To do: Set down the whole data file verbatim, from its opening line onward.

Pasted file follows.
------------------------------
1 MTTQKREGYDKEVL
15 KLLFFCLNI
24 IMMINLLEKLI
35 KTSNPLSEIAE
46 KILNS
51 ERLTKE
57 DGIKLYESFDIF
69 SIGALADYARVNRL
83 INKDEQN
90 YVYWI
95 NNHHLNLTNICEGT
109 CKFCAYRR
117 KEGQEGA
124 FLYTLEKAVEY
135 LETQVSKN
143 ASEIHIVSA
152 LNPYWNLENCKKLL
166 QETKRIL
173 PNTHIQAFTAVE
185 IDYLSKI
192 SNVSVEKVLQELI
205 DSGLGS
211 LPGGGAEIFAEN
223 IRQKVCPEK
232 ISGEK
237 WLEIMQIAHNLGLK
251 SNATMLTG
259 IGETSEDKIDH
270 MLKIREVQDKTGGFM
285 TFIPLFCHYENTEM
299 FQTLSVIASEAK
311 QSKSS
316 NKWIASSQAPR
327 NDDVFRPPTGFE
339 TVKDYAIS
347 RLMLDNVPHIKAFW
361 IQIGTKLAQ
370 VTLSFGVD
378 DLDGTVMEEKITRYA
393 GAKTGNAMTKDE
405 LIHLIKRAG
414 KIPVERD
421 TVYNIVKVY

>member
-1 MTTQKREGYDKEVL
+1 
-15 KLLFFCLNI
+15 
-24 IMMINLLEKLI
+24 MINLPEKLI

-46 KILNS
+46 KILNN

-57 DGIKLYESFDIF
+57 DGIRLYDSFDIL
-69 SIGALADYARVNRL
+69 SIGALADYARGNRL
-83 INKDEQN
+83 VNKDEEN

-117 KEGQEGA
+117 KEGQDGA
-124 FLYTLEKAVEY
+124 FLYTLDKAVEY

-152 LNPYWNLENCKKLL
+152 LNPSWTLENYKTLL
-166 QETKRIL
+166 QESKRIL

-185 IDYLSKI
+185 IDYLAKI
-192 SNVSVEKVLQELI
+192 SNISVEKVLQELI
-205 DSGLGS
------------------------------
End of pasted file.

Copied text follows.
1 MTTQKREGYDKEVL
15 KLLFFCLNI
24 IMMINLLEKLI
35 KTSNPLSEIAE
46 KILNS
51 ERLTKE
57 DGIKLYESFDIF
69 SIGALADYARVNRL
83 INKDEQN
90 YVYWI
95 NNHHLNLTNICEGT
109 CKFCAYRR
117 KEGQEGA
124 FLYTLEKAVEY
135 LETQVSKN
143 ASEIHIVSA
152 LNPYWNLENCKKLL
166 QETKRIL
173 PNTHIQAFTAVE
185 IDYLSKI
192 SNVSVEKVLQELI
205 DSGLGS
211 LPGGGAEIFAEN
223 IRQKVCPEK
232 ISGEK
237 WLEIMQIAHNLGLK
251 SNATMLTG
259 IGETSEDKIDH
270 MLKIREVQDKTGGFM
285 TFIPLFCHYENTEM
299 FQTLSVIASEAK
311 QSKSS
316 NKWIASSQAPR
327 NDDVFRPPTGFE
339 TVKDYAIS
347 RLMLDNVPHIKAFW
361 IQIGTKLAQ
370 VTLSFGVD
378 DLDGTVMEEKITRYA
393 GAKTGNAMTKDE
405 LIHLIKRAG
414 KIPVERD
421 TVYNIVKVY

>member
-1 MTTQKREGYDKEVL
+1 
-15 KLLFFCLNI
+15 
-24 IMMINLLEKLI
+24 MINLPEKLI

-46 KILNS
+46 KILNN

-57 DGIKLYESFDIF
+57 DGIRLYDSFDIL
-69 SIGALADYARVNRL
+69 SIGALADYARGNRL
-83 INKDEQN
+83 VNKDEEN

-117 KEGQEGA
+117 KEGQDGA
-124 FLYTLEKAVEY
+124 FLYTLDKAVEY

-152 LNPYWNLENCKKLL
+152 LNPSWTLENYKTLL
-166 QETKRIL
+166 QESKRIL

-185 IDYLSKI
+185 IDYLAKI
-192 SNVSVEKVLQELI
+192 SNISVEKVLQELI
-205 DSGLGS